Why does Nature Commode offer an attendant for each event?

We are as committed to educating the public as we are to providing a critical service at your event. The attendant both services the toilets and educates the users about chemical free sanitation, including the appropriate amount of sawdust to add.

Why chemical free toilets?

Why use chemicals when a handful of sawdust will do to control odors, moisture and visibility of the previous occupant’s contribution?

What is sustainable sanitation?

The definition of “sustainable sanitation” is the capture and use of human waste, in order to close the nutrient loop. Nature Commode practices this by ensuring that all resources collected in the portable sanitation units will be reused in agriculture.

Where do the collected resources go after the event?

The urine is taken to our treatment facility. All potential pathogens are eliminated. The nutrients in urine are immediately available so urine can be used as a fertilizer on a broad range of plants. We have partnered with farms in Washington to use the urine on crops for the 2015 growing season.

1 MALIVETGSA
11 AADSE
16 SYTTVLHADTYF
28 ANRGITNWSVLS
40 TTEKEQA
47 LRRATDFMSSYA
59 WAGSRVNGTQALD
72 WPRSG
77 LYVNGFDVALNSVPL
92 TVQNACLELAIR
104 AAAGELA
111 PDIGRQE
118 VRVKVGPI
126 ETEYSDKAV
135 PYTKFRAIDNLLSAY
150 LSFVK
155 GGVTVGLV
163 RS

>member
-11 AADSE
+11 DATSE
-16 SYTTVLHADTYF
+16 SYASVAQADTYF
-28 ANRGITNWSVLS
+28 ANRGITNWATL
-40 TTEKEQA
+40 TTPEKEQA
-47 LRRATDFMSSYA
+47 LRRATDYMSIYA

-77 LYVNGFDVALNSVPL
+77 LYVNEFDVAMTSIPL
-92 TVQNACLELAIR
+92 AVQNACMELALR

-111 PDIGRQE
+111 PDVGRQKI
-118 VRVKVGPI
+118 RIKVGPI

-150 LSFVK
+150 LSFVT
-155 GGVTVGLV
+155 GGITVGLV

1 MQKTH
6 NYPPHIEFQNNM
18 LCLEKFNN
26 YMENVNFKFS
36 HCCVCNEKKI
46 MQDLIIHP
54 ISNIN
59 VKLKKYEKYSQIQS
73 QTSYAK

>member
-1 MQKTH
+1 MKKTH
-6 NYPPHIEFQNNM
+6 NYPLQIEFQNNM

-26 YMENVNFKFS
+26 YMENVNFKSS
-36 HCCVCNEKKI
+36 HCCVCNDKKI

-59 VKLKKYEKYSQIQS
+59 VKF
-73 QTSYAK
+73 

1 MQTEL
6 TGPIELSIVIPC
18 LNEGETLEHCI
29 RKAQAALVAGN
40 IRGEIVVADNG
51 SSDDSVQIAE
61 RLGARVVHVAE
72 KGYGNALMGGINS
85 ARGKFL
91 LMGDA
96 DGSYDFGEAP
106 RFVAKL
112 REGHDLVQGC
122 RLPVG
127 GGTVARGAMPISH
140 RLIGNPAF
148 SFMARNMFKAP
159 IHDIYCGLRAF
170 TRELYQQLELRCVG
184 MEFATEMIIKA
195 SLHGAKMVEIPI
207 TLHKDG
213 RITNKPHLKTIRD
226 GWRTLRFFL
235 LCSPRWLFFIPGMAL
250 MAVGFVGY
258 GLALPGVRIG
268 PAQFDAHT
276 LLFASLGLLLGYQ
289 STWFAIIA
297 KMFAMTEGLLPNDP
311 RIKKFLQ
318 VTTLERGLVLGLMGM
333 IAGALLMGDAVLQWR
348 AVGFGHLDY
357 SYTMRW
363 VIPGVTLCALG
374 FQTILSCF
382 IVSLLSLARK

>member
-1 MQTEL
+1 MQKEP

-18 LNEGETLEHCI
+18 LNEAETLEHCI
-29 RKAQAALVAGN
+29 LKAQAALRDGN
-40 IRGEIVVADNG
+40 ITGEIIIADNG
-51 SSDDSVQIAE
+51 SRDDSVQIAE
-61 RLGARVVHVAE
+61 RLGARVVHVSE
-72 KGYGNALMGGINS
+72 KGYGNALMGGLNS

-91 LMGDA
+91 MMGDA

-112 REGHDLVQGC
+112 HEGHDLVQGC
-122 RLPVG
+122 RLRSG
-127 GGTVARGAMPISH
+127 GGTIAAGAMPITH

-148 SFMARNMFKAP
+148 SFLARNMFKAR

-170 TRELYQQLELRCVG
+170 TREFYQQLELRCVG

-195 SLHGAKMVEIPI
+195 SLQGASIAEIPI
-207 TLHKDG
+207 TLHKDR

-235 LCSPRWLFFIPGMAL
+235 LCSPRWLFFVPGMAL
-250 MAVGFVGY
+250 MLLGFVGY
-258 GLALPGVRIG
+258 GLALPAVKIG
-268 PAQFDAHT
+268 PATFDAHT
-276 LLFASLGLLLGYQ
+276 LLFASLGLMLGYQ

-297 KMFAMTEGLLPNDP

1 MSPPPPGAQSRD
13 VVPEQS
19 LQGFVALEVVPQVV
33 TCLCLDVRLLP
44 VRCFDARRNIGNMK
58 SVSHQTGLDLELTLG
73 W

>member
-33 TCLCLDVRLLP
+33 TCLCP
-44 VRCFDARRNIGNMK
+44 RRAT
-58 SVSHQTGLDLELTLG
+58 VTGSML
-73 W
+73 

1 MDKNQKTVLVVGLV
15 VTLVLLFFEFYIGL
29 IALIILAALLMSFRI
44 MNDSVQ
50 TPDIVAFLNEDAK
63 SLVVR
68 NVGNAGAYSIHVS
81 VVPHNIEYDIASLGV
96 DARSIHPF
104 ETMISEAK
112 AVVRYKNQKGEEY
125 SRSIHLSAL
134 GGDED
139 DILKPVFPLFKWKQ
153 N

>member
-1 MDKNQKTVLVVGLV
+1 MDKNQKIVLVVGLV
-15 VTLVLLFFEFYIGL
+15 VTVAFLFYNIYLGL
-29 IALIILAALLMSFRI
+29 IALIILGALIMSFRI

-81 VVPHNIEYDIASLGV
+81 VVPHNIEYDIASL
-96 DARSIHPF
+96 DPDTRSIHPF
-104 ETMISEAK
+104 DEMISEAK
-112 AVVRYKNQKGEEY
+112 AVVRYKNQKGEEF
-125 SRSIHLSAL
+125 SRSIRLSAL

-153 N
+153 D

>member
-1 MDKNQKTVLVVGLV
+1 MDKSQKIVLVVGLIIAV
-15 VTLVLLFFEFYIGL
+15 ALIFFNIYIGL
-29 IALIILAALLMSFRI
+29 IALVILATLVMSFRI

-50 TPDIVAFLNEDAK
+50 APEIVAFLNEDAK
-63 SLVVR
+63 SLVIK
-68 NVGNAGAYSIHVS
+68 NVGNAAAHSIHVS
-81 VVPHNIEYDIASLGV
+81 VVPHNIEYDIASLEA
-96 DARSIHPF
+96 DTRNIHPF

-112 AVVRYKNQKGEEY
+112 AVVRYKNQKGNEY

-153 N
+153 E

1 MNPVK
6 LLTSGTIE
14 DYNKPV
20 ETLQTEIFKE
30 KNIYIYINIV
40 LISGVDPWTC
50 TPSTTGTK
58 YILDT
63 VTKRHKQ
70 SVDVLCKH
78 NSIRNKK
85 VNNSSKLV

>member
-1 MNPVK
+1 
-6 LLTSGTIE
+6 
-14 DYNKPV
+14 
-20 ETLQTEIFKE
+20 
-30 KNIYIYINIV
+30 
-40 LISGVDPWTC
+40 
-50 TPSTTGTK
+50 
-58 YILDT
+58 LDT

In 2016, we will have the means to process the solids into a Class A compost. Until then, the solids are taken to Three Rivers Regional Wastewater Plant in Washington. The plant transforms the biosolids into Class A compost and distributes this product at participating farms in southern Washington.

Why cycle this “waste”?

Nutrient cycling has been practiced for thousands of years. Plants use nutrients to grow. These nutrients pass through our bodies in our excrement and can be used over again and again. Visit our umbrella organization, The GiveBack Nutrient Cycling Project to learn more about nutrient cycling.

When is World Toilet Day?

November 19th. To learn more visit the World Toilet Organization

How big is the global sanitation crisis?

2.5 billion people don’t have access to safe, adequate sanitation. To learn more visit the World Health Organization or Water.org